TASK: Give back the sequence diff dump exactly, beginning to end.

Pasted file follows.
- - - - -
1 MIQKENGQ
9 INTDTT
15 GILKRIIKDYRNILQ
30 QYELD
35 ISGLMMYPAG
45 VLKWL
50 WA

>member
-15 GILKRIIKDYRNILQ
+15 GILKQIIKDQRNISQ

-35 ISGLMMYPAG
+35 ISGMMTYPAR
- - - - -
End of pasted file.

1 MIQKENGQ
9 INTDTT
15 GILKRIIKDYRNILQ
30 QYELD
35 ISGLMMYPAG
45 VLKWL
50 WA

>member
-15 GILKRIIKDYRNILQ
+15 GILKQIIKDQRNISQ

-35 ISGLMMYPAG
+35 ISGMMTYPAR